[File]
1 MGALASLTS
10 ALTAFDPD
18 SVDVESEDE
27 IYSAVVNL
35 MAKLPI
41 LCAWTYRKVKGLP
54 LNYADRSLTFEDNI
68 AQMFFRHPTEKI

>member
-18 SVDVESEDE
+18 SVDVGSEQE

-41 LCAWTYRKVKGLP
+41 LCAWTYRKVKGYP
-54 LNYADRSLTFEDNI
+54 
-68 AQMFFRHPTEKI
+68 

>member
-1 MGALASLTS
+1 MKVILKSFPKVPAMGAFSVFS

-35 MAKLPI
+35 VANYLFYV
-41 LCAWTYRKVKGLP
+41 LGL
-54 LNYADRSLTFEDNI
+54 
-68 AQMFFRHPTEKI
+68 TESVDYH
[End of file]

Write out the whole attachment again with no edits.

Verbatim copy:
1 MGALASLTS
10 ALTAFDPD
18 SVDVESEDE
27 IYSAVVNL
35 MAKLPI
41 LCAWTYRKVKGLP
54 LNYADRSLTFEDNI
68 AQMFFRHPTEKI

>member
-18 SVDVESEDE
+18 SVDVGSEQE

-41 LCAWTYRKVKGLP
+41 LCAWTYRKVKGYP
-54 LNYADRSLTFEDNI
+54 
-68 AQMFFRHPTEKI
+68 

>member
-1 MGALASLTS
+1 MKVILKSFPKVPAMGAFSVFS

-35 MAKLPI
+35 VANYLFYV
-41 LCAWTYRKVKGLP
+41 LGL
-54 LNYADRSLTFEDNI
+54 
-68 AQMFFRHPTEKI
+68 TESVDYH